Apples of Gold Jan/Feb 2020
Psalm 115:2 says, “Why should the Gentiles say, ‘So where is their God?’” It is our obligation before God to tell others about Him.
The Lord said, “I have set you as a light to the Gentiles, that you should be for salvation to the ends of the earth” (Acts 13:47; cf. Isa. 49:6). As believers, we do not come with a big stack of books. We come with one book—the Holy Bible, which was written by the Holy Spirit of God.
Recently in Israel, a group of men from the ultra-Orthodox community were busy going from house to house carrying their many commentaries. When they saw me coming with my little pocket Bible, one asked me, “How can you come to speak about the faith with nothing?”
“You see this little book?” I asked them. “It is the Holy Bible. This is enough. It is all I need to go to the ends of the earth to bring His salvation. But you need a train to carry the stack of books you bring.”
They appeared extremely confident in themselves because they outnumbered me. But I remembered what Jesus told His disciples: “Now when they bring you to the synagogues and magistrates and authorities, do not worry about how or what you should answer, or what you should say. For the Holy Spirit will teach you in that very hour what you ought to say” (Lk. 12:11–12).
I received great courage and was not afraid. They saw that I stood strong and that there was no way they could frighten me. So they went back and brought their teacher. This was my dream! For this moment I was waiting.
Their teacher came with great confidence that he would show me his wisdom and stump me in only a few minutes. But Psalm 111:10 says, “The fear of the LORD is the beginning of wisdom.”
When they questioned me, I gave them answers only from the Bible. They were so surprised. “How did you come to know this?” one asked.
“I do not listen to false teachers,” I replied. “I put my trust in the Lord. I do not carry a big stack of fictitious stories and try to persuade people to believe they are true.” Then they began to despise me.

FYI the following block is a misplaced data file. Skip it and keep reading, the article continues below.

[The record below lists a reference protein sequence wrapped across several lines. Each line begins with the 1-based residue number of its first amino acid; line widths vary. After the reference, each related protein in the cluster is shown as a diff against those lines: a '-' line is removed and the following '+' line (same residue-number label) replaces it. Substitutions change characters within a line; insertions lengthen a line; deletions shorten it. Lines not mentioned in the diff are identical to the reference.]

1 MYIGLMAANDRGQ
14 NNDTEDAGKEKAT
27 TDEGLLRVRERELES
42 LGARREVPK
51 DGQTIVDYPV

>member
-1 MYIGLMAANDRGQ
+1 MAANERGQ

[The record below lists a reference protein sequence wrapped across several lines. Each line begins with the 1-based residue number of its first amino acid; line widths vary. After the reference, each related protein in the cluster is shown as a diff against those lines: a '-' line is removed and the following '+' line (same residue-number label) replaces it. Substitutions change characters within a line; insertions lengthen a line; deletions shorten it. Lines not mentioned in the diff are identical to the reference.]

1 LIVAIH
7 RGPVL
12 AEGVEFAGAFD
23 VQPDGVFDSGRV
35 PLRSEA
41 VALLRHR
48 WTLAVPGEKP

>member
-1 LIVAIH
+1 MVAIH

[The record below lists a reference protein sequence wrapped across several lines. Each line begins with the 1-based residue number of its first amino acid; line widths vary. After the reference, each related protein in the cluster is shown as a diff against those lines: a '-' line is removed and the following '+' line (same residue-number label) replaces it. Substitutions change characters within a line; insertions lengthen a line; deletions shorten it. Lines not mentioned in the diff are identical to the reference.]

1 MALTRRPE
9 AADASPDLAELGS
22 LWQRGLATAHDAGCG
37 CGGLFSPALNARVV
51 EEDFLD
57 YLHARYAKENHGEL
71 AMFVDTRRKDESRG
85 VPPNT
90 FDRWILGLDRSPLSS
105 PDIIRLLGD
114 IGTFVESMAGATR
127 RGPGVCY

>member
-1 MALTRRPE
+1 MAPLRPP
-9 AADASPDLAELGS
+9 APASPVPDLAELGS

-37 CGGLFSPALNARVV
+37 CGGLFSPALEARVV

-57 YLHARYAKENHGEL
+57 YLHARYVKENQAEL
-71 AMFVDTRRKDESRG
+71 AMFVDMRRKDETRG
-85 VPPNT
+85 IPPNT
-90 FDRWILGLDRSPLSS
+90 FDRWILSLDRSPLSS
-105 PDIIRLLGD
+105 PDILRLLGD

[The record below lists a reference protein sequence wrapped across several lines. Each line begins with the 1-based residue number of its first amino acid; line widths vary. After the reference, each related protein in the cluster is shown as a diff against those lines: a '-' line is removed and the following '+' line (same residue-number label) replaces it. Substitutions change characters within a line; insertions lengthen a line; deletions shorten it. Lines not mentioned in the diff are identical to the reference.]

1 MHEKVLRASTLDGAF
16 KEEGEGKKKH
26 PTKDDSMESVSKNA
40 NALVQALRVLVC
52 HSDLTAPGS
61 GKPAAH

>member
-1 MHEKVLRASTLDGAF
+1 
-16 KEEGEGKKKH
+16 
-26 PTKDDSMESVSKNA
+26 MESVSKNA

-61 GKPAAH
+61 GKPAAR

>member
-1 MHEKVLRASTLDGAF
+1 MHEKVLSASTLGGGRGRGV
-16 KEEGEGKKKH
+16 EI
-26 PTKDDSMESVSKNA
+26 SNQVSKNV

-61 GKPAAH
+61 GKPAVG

After three hours of conversing, I asked them, “Why do you boycott the words of the Lord that are written in the Bible?”
“We have never boycotted even one letter from the Bible,” one said.
“Not just one letter. You boycott a whole chapter!” I replied. They were surprised.
“Do you know what you are saying?” one asked.
“Yes, I know,” I said. “The fact is you boycott Isaiah 53. Why are you so afraid of that chapter?” I asked. “I do not ask you to read commentaries or believe in superstitions and evil eyes. I have only the Word of the Lord. So now I ask you to open your eyes and see the full truth.” They seemed unhappy and tried to end our conversation.
But their teacher wanted to show his pupils how wise he was. The rabbi began to shout, “We will never leave our rabbinical tradition! And you cannot convince us to believe in this man!” (Ultra-Orthodox Jewish people refer to Jesus as “this man.”)
“I do not believe in rabbinical traditions, but only what is written in the Holy Bible,” I said. “So think about what I have shown you. Your pupils want to know about whom I speak.”
“How blind you are that you do not even know that he wants to make us Christians!” the rabbi told his pupils.
“Rabbi, I have only spoken about what is written in the Bible, and you have concluded that I am speaking about Christ,” I told him. I think he realized he had implied Isaiah 53 speaks of Jesus.
I pray our conversation landed on fertile ground and that they one day will come to know the One of whom the prophet Isaiah spoke.
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